This is a pose that I see so much misalignment in as an instructor. Chaturanga Dandasana is a crucial element of practice for anyone who enjoys Vinyasa yoga, for Ashtanga practitioners, if you’ve ever done a Sun Salutation, or for anyone wanting to eventually go into arm balances.
Misaligned Chaturanga can lead to shoulder strain and rotator cuff injuries as well as neck pain and low back pain. So it is important to do this asana properly.
An Authentically Aligned Chaturanga, Step-By-Step
- Make your body parallel to the mat. The shoulders should be stacked right on top of the wrists. The head is an extension of a long spine.
- Use the legs. I can’t stress this enough—USE YOUR LEGS! Engage the quadriceps by gluing the thigh muscles to their bones. Imagine there’s a wall behind your heels. Try to press the heels against that imaginary wall.
- To counteract the wall-pressing, extend the heart and chest forward. I like to imagine here that my heart is literally melting like liquid the consistency of honey, and then pooling forward into a great thick puddle of love in front of me (Yup, I’m fluffy like that).
- Engage the bandhas!
- Mula bandha: Lift your pelvic floor. Imagine there is a shelf between your legs. Lift that shelf toward the belly and the back.
- Uddiyana bandha: Scoop the belly button in and up in a J motion.
- Jalandara bandha: Keep the back of the neck long. Tuck in the chin slightly.
Note: If you are having trouble keeping the hips lifted here and the back is starting to banana, place the knees on the ground.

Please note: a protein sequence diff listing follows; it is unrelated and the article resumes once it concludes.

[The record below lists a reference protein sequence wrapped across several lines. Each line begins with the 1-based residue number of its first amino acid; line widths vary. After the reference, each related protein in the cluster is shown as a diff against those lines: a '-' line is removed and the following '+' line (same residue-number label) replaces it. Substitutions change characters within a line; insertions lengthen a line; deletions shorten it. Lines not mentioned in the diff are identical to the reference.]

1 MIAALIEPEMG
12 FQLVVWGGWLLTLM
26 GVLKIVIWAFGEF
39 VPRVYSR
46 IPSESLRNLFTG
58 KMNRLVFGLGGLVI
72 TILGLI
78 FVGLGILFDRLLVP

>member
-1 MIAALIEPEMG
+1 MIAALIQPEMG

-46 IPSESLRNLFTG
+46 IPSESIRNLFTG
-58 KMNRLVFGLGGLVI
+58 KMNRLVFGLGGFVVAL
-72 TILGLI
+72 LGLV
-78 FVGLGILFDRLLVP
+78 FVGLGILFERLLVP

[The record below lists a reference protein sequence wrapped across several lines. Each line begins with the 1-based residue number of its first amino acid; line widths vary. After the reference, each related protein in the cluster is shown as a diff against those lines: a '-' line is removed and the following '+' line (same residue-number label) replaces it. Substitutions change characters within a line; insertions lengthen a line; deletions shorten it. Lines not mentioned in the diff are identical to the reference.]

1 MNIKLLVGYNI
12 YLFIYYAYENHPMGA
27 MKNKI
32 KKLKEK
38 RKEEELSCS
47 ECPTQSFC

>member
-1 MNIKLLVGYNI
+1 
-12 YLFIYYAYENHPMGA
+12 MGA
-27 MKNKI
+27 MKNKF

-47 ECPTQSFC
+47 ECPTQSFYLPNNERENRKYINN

- On an exhale, bend the elbows. Keep everything engaged and active. The arms should come to a 90-degree angle. Hug the biceps in toward the body. Make sure the shoulder heads NEVER drop below the elbows—this is crucial to ensuring safety and symmetry in the shoulder joint. If you find that the shoulders are dipping down, place two blocks under the shoulder heads. Then gently kiss the blocks as you lower, without weight bearing on them.
- See if you can hold this pose for 1 breath, 3 breaths, 5 breaths, all while keeping the bandhas working and the shoulders moving away from the ears. Once you can hold this asana for a few breaths comfortably, see if you can push back up to Plank. Can you do Chaturanga pushups?
Strengthen Your Practice
This pose is crazy hard for yoga newbies, or for veterans who are used to misaligned Chaturangas. Stick with it! Eventually it gets easier.
Each time you lower correctly in Chaturanga Dandasana, you are getting stronger. Remember that as you practice. Aligning your mind to meet your body will help integrate the whole practice. Stay positive and remember how strong you are each and every time you take this pose.
Now tag anyone who can benefit from improving their alignment in Chaturanga! Happy shoulders and happy practice, yogis!